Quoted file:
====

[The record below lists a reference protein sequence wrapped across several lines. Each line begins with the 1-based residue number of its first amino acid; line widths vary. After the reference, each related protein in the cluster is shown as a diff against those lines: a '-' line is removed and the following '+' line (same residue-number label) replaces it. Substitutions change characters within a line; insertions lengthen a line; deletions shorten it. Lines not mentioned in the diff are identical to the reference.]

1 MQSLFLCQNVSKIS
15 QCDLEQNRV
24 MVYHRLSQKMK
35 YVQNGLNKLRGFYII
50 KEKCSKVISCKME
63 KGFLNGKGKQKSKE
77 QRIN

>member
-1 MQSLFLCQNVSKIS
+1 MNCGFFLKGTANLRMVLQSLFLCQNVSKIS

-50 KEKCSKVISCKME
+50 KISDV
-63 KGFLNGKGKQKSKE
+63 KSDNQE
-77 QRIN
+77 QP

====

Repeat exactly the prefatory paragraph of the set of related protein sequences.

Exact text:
[The record below lists a reference protein sequence wrapped across several lines. Each line begins with the 1-based residue number of its first amino acid; line widths vary. After the reference, each related protein in the cluster is shown as a diff against those lines: a '-' line is removed and the following '+' line (same residue-number label) replaces it. Substitutions change characters within a line; insertions lengthen a line; deletions shorten it. Lines not mentioned in the diff are identical to the reference.]